It is the second time he is increasing the US contingent in Afghanistan after a reinforcement of 17,000 troops in February.

Some 32,000 other foreign troops are serving in Afghanistan but Nato allies have been cautious about contributing further forces.

The US president outlined his new strategy to Afghan counterpart Hamid Karzai in an hour-long video conference on Tuesday morning.

He told Mr Karzai that US efforts in Afghanistan were not "open-ended" and would be measured against goals over a two-year period, the White House said.

Rising violence - more than 900 US soldiers have died in Afghanistan - and August's discredited elections have fanned mounting domestic opposition to the eight-year-old war.

Earlier this year, the US military commander in Afghanistan, Gen Stanley McChrystal, warned America risked failure unless troop numbers were increased. He requested 40,000 more soldiers.

French refusal

The BBC's Martin Patience in Kabul says that while the speech will probably receive a cautious welcome from the Afghan government, many people in the country do not want any more foreign forces.

They say every time America sends more troops the security situation gets worse, and some question why the US is spending billions of dollars on the military - and not on aid and reconstruction, our correspondent says.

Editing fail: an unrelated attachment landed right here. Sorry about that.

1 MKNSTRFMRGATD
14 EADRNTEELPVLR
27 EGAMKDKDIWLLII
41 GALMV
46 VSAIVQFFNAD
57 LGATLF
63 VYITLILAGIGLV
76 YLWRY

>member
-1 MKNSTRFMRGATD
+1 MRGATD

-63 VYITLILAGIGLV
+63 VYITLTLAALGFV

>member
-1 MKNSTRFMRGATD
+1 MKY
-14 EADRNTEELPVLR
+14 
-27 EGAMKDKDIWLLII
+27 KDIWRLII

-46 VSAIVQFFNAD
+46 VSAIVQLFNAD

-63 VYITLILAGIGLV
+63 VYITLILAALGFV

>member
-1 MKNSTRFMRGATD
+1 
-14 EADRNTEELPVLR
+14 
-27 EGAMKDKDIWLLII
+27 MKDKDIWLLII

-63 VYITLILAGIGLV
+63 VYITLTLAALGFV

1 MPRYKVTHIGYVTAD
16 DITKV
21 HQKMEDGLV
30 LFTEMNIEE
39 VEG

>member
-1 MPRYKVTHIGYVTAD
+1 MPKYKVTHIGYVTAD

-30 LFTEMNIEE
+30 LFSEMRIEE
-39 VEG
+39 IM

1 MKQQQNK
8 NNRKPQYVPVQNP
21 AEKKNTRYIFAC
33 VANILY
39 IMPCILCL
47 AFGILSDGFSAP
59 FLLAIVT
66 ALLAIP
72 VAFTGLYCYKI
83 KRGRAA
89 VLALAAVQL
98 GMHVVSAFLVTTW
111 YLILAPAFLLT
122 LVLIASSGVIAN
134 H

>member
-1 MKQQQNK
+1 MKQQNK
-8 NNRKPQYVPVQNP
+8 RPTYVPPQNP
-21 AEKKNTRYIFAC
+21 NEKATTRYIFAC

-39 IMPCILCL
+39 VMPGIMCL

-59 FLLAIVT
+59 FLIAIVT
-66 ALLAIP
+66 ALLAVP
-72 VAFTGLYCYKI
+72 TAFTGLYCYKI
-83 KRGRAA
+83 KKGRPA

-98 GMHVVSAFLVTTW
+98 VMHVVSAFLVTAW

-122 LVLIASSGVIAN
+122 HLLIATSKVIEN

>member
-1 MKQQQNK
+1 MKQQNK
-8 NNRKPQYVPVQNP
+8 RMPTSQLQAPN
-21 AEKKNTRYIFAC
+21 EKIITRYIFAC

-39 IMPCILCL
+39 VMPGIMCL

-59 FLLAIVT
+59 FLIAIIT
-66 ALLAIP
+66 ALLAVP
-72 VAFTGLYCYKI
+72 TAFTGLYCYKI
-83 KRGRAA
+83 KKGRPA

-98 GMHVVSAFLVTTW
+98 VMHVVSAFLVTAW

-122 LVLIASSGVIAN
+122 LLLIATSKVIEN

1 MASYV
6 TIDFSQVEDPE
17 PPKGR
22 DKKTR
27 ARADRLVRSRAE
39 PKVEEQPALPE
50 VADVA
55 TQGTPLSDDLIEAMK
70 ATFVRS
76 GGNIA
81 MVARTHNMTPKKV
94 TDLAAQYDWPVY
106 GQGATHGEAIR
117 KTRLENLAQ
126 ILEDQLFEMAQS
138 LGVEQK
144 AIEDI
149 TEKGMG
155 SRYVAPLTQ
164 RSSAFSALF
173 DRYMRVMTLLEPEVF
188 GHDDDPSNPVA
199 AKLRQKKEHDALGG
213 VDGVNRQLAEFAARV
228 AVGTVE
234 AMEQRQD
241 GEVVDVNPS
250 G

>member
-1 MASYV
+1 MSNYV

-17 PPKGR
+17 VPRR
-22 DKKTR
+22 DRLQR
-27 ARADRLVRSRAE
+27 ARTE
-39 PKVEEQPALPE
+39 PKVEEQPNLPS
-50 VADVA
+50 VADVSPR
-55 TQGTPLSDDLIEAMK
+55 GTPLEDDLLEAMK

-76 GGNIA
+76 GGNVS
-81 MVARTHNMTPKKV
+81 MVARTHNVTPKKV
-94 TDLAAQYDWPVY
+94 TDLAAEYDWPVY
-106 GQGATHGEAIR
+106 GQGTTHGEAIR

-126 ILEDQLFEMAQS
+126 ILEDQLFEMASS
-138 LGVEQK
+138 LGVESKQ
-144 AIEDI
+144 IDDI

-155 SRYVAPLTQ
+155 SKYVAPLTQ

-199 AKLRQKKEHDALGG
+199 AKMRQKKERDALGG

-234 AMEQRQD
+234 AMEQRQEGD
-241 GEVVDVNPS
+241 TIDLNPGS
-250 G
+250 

French President Nicolas Sarkozy at the Elysee Palace in Paris on 26 October 2009
France said it might be able to spare some personnel to train Afghan forces

Nato officials said on Tuesday that President Obama had asked European allies to contribute between 5,000 and 10,000 new troops to Afghanistan.

But President Nicolas Sarkozy has ruled out deploying more soldiers, although he might send military trainers, his special envoy to Afghanistan told AFP news agency.

French Defence Minister Herve Morin said earlier: "If there were to be an additional effort, the only effort that would make sense would be in terms of Afghan army and police training."

In Berlin, Chancellor Angela Merkel told a news conference Germany would wait until after a 28 January conference in London on Afghanistan before deciding on any troop increases.

On Monday, Britain confirmed it was sending 500 more troops, taking the UK's total deployment to 10,000.

Italy has also said it will increase its force, although without saying by how much.



Print Sponsor


RELATED INTERNET LINKS
The BBC is not responsible for the content of external internet sites



FEATURES, VIEWS, ANALYSIS
Has China's housing bubble burst?
How the world's oldest clove tree defied an empire
Why Royal Ballet principal Sergei Polunin quit

BBC navigation

BBC © 2013 The BBC is not responsible for the content of external sites. Read more.

This page is best viewed in an up-to-date web browser with style sheets (CSS) enabled. While you will be able to view the content of this page in your current browser, you will not be able to get the full visual experience. Please consider upgrading your browser software or enabling style sheets (CSS) if you are able to do so.

Americas Africa Europe Middle East South Asia Asia Pacific